Mexican National Pleads Guilty to Growing Marijuana in Sequoia National Forest
FRESNO, Calif. — Raul Cardenas-Solis (Cardenas), 31, a citizen of Michoacán, Mexico, pleaded guilty today to conspiring to cultivate marijuana on public land, U.S. Attorney McGregor W. Scott announced.
According to court documents, Cardenas was found checking irrigation lines at a marijuana cultivation site in the North Meadow Creek area in Tulare County in the Sequoia National Forest. Law enforcement officers found 10,488 marijuana plants at the site where Cardenas resided. The cultivation operation caused extensive damage to the land and natural resources as a result of deforestation, pesticide and fertilizer use, the diversion of natural water sources, and trash disposal. Cardenas has agreed to pay $11,195 in restitution to the U.S. Forest Service to clean up the area damaged by the cultivation operation.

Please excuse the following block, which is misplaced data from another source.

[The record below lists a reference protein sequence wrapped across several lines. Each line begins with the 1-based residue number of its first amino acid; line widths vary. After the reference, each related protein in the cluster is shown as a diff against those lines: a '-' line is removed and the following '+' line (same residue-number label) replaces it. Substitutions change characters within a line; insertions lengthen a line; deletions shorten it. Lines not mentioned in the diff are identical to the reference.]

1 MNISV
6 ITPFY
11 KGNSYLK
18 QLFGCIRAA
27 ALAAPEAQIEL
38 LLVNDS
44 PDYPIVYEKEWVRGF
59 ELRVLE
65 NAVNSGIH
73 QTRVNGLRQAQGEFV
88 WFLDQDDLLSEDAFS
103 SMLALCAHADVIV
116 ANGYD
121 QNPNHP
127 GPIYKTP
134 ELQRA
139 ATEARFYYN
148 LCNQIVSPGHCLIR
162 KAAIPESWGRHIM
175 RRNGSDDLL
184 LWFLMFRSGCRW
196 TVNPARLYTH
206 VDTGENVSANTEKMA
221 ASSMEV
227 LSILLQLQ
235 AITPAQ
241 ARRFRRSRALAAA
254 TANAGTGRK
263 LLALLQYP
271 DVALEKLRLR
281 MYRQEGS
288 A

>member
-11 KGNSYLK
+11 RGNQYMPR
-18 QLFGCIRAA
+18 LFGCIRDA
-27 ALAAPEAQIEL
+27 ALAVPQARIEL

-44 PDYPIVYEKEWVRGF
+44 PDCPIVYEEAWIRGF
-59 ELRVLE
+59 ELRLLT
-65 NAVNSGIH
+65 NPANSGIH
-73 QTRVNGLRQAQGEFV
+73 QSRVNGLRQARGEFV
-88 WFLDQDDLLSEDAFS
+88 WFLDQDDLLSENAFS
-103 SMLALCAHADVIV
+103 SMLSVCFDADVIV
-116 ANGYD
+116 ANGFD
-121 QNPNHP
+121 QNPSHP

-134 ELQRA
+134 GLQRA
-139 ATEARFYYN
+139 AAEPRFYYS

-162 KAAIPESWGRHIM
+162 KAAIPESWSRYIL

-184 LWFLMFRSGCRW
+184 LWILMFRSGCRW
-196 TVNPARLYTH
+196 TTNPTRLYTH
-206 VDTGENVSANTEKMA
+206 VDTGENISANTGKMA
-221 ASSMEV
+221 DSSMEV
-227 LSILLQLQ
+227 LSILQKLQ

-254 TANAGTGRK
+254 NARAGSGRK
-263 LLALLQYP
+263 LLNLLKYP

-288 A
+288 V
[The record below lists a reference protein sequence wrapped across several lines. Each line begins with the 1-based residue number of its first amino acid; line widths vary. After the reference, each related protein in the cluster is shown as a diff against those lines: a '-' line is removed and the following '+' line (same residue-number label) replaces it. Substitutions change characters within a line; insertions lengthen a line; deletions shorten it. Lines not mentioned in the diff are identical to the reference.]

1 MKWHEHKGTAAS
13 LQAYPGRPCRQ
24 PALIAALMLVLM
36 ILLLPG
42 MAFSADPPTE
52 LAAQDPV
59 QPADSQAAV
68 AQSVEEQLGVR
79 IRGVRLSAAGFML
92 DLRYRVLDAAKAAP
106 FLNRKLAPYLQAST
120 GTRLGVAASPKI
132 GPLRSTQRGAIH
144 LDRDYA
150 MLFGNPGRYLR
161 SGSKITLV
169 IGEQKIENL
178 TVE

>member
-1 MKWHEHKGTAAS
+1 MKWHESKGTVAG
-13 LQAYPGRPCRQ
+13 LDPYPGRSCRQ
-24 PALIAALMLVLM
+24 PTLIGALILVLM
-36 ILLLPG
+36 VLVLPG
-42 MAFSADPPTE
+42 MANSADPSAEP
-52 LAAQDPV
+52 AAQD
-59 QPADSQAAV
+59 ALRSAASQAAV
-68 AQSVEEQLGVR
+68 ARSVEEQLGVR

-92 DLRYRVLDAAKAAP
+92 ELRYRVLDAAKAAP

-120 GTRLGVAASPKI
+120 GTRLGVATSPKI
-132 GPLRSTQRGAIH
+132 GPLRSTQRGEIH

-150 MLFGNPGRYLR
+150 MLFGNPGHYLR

This case is the product of an investigation by the U.S. Forest Service with assistance from the U.S. Immigration and Customs Enforcement’s (ICE) Homeland Security Investigations (HSI). Assistant U.S. Attorney Karen A. Escobar is prosecuting the case.
Cardenas is scheduled to be sentenced by Judge Dale A. Drozd on June 4, 2018. Cardenas faces a minimum statutory penalty of 10 years in prison, a maximum statutory penalty of life in prison and a $10 million fine. The actual sentence, however, will be determined at the discretion of the court after consideration of any applicable statutory factors and the Federal Sentencing Guidelines, which take into account a number of variables.